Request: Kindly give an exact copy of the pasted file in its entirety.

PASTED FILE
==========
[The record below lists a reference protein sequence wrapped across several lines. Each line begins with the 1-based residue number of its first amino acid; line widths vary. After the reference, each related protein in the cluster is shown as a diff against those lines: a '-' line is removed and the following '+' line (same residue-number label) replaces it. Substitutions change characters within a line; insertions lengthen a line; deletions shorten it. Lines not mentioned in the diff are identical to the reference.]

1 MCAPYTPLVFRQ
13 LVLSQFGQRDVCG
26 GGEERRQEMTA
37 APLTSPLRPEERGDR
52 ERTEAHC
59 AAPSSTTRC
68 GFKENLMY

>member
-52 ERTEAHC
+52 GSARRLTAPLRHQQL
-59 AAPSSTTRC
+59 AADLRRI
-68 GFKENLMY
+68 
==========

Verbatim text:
[The record below lists a reference protein sequence wrapped across several lines. Each line begins with the 1-based residue number of its first amino acid; line widths vary. After the reference, each related protein in the cluster is shown as a diff against those lines: a '-' line is removed and the following '+' line (same residue-number label) replaces it. Substitutions change characters within a line; insertions lengthen a line; deletions shorten it. Lines not mentioned in the diff are identical to the reference.]

1 MCAPYTPLVFRQ
13 LVLSQFGQRDVCG
26 GGEERRQEMTA
37 APLTSPLRPEERGDR
52 ERTEAHC
59 AAPSSTTRC
68 GFKENLMY

>member
-52 ERTEAHC
+52 GSARRLTAPLRHQQL
-59 AAPSSTTRC
+59 AADLRRI
-68 GFKENLMY
+68 